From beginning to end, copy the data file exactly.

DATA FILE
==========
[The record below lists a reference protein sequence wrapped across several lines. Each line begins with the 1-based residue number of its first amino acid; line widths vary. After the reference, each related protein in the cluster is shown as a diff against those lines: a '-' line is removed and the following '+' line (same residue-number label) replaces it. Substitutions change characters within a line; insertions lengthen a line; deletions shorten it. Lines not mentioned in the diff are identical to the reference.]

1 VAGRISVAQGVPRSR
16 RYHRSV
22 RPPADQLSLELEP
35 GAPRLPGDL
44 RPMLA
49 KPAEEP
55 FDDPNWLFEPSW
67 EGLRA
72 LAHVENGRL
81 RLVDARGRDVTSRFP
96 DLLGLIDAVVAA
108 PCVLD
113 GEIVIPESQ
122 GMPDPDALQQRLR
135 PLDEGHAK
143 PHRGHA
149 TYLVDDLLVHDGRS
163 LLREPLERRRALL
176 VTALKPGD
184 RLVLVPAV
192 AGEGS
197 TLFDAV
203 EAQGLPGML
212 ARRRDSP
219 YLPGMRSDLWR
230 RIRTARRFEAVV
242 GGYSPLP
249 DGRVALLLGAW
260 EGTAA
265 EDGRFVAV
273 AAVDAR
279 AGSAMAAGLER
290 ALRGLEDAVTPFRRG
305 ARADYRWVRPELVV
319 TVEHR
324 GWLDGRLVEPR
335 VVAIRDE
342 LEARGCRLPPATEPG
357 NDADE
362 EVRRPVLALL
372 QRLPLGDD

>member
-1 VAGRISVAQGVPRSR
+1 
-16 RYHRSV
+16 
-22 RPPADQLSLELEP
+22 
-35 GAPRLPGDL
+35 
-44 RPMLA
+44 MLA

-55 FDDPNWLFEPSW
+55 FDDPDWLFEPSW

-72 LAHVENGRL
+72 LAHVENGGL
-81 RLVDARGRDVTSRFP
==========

[The record below lists a reference protein sequence wrapped across several lines. Each line begins with the 1-based residue number of its first amino acid; line widths vary. After the reference, each related protein in the cluster is shown as a diff against those lines: a '-' line is removed and the following '+' line (same residue-number label) replaces it. Substitutions change characters within a line; insertions lengthen a line; deletions shorten it. Lines not mentioned in the diff are identical to the reference.]

1 VAGRISVAQGVPRSR
16 RYHRSV
22 RPPADQLSLELEP
35 GAPRLPGDL
44 RPMLA
49 KPAEEP
55 FDDPNWLFEPSW
67 EGLRA
72 LAHVENGRL
81 RLVDARGRDVTSRFP
96 DLLGLIDAVVAA
108 PCVLD
113 GEIVIPESQ
122 GMPDPDALQQRLR
135 PLDEGHAK
143 PHRGHA
149 TYLVDDLLVHDGRS
163 LLREPLERRRALL
176 VTALKPGD
184 RLVLVPAV
192 AGEGS
197 TLFDAV
203 EAQGLPGML
212 ARRRDSP
219 YLPGMRSDLWR
230 RIRTARRFEAVV
242 GGYSPLP
249 DGRVALLLGAW
260 EGTAA
265 EDGRFVAV
273 AAVDAR
279 AGSAMAAGLER
290 ALRGLEDAVTPFRRG
305 ARADYRWVRPELVV
319 TVEHR
324 GWLDGRLVEPR
335 VVAIRDE
342 LEARGCRLPPATEPG
357 NDADE
362 EVRRPVLALL
372 QRLPLGDD

>member
-1 VAGRISVAQGVPRSR
+1 
-16 RYHRSV
+16 
-22 RPPADQLSLELEP
+22 
-35 GAPRLPGDL
+35 
-44 RPMLA
+44 MLA

-55 FDDPNWLFEPSW
+55 FDDPDWLFEPSW

-72 LAHVENGRL
+72 LAHVENGGL
-81 RLVDARGRDVTSRFP